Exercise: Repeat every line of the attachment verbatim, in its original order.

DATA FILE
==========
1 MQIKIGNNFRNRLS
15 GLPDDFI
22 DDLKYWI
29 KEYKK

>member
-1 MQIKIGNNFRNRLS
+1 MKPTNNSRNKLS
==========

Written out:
1 MQIKIGNNFRNRLS
15 GLPDDFI
22 DDLKYWI
29 KEYKK

>member
-1 MQIKIGNNFRNRLS
+1 MKPTNNSRNKLS